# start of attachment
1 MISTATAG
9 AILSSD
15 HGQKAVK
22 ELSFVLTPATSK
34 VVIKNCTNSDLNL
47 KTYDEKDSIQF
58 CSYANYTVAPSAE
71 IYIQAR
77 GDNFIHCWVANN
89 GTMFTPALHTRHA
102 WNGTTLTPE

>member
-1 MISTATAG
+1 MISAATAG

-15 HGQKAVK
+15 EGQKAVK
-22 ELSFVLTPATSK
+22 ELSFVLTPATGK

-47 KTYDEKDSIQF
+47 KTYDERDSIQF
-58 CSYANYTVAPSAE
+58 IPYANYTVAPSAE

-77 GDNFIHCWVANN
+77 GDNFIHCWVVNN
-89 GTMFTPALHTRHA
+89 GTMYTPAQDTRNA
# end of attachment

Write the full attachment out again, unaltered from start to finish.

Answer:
1 MISTATAG
9 AILSSD
15 HGQKAVK
22 ELSFVLTPATSK
34 VVIKNCTNSDLNL
47 KTYDEKDSIQF
58 CSYANYTVAPSAE
71 IYIQAR
77 GDNFIHCWVANN
89 GTMFTPALHTRHA
102 WNGTTLTPE

>member
-1 MISTATAG
+1 MISAATAG

-15 HGQKAVK
+15 EGQKAVK
-22 ELSFVLTPATSK
+22 ELSFVLTPATGK

-47 KTYDEKDSIQF
+47 KTYDERDSIQF
-58 CSYANYTVAPSAE
+58 IPYANYTVAPSAE

-77 GDNFIHCWVANN
+77 GDNFIHCWVVNN
-89 GTMFTPALHTRHA
+89 GTMYTPAQDTRNA